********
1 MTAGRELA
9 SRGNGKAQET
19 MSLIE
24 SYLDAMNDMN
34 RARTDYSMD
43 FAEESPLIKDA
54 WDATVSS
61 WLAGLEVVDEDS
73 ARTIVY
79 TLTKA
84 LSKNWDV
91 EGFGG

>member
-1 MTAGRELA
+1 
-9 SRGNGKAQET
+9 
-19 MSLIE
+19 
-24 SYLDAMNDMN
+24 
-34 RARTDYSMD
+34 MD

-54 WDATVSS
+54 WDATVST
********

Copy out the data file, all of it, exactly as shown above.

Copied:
1 MTAGRELA
9 SRGNGKAQET
19 MSLIE
24 SYLDAMNDMN
34 RARTDYSMD
43 FAEESPLIKDA
54 WDATVSS
61 WLAGLEVVDEDS
73 ARTIVY
79 TLTKA
84 LSKNWDV
91 EGFGG

>member
-1 MTAGRELA
+1 
-9 SRGNGKAQET
+9 
-19 MSLIE
+19 
-24 SYLDAMNDMN
+24 
-34 RARTDYSMD
+34 MD

-54 WDATVSS
+54 WDATVST